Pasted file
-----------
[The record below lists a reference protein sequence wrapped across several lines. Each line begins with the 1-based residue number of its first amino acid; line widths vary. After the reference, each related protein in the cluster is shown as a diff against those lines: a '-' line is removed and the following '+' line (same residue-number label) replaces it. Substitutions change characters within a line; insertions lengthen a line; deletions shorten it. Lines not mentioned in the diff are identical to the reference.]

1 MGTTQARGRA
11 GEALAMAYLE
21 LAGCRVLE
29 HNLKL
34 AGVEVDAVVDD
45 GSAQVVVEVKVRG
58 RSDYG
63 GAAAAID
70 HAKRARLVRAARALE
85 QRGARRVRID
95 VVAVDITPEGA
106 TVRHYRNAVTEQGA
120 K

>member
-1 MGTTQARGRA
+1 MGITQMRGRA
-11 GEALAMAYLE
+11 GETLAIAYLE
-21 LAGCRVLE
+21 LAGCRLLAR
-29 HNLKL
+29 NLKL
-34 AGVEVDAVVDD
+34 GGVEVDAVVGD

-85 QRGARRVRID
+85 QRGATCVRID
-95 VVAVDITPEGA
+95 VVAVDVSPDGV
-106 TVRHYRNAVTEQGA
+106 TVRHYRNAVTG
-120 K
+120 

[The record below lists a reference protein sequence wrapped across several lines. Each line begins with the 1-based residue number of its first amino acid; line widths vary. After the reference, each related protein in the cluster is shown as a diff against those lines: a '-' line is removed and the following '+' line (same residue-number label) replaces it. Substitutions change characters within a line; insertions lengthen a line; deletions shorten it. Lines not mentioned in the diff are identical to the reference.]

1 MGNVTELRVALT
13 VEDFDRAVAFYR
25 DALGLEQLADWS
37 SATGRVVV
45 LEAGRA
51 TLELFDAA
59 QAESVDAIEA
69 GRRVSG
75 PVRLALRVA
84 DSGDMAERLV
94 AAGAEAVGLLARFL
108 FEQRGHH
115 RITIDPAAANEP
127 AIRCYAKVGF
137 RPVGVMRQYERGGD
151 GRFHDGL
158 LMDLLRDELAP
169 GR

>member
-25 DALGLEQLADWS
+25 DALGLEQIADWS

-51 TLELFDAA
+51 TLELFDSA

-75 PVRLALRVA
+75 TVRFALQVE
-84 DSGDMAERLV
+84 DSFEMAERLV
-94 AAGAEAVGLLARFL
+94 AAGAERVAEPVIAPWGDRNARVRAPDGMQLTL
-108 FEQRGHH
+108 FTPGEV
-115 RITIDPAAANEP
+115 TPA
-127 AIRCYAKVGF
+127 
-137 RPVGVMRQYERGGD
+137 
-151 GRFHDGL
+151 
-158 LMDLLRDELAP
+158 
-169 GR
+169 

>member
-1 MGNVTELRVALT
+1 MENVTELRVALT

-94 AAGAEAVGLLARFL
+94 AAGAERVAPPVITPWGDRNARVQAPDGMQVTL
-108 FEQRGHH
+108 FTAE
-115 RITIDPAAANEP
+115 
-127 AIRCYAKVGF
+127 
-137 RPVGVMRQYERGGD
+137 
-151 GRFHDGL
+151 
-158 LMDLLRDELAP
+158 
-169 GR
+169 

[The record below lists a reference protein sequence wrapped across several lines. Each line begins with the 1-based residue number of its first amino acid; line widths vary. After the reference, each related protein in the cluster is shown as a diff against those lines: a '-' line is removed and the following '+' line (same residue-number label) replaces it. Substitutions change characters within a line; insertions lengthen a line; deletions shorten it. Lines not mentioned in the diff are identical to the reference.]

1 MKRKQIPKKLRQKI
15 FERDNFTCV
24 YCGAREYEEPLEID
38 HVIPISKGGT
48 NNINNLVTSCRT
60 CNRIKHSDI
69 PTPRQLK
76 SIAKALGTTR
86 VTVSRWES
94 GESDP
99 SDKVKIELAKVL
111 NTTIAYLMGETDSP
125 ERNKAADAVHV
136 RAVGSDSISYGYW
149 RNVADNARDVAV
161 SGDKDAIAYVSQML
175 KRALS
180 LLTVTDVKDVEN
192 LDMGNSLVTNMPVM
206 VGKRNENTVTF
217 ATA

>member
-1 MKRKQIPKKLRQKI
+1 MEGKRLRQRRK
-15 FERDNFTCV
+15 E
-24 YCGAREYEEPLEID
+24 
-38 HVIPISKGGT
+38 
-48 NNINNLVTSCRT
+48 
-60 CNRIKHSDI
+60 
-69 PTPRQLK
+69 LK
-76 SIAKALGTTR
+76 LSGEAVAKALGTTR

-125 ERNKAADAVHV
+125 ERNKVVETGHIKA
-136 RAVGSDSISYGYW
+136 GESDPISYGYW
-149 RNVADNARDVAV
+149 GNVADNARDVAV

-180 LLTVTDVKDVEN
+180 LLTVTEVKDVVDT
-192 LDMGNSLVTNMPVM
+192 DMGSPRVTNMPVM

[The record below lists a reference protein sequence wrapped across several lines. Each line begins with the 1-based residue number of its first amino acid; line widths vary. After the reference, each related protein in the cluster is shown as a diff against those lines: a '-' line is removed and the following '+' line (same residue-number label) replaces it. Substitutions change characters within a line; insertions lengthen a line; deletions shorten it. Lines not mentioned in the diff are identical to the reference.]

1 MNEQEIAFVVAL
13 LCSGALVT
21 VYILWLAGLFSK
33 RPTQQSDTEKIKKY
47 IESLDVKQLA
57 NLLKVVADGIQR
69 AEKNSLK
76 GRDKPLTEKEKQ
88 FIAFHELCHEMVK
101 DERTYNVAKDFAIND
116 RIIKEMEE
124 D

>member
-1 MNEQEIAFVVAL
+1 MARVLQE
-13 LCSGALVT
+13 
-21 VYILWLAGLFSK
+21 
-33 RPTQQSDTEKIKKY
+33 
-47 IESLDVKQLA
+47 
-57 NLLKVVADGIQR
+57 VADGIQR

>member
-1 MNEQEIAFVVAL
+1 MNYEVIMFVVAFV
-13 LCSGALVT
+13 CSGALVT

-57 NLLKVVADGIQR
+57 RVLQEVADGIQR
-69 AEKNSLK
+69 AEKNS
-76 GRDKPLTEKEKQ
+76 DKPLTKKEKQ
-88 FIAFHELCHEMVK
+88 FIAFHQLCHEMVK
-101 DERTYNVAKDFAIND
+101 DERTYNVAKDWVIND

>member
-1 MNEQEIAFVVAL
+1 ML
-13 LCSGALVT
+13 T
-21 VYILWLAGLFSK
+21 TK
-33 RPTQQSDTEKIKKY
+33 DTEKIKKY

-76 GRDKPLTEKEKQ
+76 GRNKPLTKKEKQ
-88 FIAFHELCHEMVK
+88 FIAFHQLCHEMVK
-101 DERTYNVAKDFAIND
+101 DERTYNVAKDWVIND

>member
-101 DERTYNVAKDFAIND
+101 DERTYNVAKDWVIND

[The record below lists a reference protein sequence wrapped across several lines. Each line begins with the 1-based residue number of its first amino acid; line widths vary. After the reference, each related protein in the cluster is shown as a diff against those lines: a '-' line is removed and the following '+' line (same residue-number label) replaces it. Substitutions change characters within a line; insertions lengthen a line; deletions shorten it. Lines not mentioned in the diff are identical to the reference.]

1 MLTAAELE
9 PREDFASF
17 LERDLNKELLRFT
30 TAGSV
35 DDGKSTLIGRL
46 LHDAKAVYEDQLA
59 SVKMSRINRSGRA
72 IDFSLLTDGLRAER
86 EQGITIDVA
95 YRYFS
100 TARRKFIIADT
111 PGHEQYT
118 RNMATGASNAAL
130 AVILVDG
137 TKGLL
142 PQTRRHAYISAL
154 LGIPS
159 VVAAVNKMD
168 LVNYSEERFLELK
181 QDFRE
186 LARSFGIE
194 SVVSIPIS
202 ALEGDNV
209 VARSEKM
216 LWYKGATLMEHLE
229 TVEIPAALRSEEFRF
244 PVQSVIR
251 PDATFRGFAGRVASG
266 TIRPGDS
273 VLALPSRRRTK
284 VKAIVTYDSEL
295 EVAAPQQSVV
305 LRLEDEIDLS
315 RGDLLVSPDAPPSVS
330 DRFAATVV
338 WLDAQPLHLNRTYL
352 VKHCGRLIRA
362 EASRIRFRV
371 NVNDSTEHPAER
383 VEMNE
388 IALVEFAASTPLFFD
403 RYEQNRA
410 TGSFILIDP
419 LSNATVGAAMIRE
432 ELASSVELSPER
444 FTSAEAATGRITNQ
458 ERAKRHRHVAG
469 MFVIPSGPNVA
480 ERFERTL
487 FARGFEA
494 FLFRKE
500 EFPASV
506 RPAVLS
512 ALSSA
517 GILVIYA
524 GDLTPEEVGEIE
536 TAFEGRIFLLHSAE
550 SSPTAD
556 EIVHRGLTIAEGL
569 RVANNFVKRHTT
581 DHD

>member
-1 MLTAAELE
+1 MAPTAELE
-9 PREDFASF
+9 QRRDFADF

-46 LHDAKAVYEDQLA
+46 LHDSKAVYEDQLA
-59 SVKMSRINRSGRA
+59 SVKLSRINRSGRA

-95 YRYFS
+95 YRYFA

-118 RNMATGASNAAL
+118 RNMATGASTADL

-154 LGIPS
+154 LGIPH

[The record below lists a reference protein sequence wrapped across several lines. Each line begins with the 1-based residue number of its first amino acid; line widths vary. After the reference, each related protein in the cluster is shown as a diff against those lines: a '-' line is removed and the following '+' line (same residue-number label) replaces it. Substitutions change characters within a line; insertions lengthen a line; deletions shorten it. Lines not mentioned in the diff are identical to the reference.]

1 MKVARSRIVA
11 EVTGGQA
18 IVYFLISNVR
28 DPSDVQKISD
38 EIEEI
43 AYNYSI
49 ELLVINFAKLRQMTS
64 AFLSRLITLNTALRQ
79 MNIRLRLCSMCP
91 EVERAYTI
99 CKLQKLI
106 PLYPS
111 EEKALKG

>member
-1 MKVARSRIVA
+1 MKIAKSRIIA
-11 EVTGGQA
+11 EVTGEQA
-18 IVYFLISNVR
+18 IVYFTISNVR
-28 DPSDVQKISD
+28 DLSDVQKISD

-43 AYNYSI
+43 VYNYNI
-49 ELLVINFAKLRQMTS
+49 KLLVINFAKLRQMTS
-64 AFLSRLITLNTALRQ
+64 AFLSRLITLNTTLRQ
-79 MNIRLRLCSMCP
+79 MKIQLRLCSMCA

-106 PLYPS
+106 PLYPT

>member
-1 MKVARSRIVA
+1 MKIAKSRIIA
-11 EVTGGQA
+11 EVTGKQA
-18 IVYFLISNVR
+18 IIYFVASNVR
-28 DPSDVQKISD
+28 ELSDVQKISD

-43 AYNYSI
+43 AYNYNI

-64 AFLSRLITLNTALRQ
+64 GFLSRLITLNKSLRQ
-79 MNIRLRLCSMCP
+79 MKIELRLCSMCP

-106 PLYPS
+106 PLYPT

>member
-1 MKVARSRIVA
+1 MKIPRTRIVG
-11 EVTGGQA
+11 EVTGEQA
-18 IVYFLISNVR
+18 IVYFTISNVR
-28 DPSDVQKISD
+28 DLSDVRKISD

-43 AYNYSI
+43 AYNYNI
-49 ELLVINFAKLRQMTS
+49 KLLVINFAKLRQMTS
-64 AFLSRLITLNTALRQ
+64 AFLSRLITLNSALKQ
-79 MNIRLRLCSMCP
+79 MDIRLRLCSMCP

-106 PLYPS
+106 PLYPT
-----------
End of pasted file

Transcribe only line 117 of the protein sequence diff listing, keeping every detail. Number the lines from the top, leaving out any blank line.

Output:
206 VGKRNENTVTF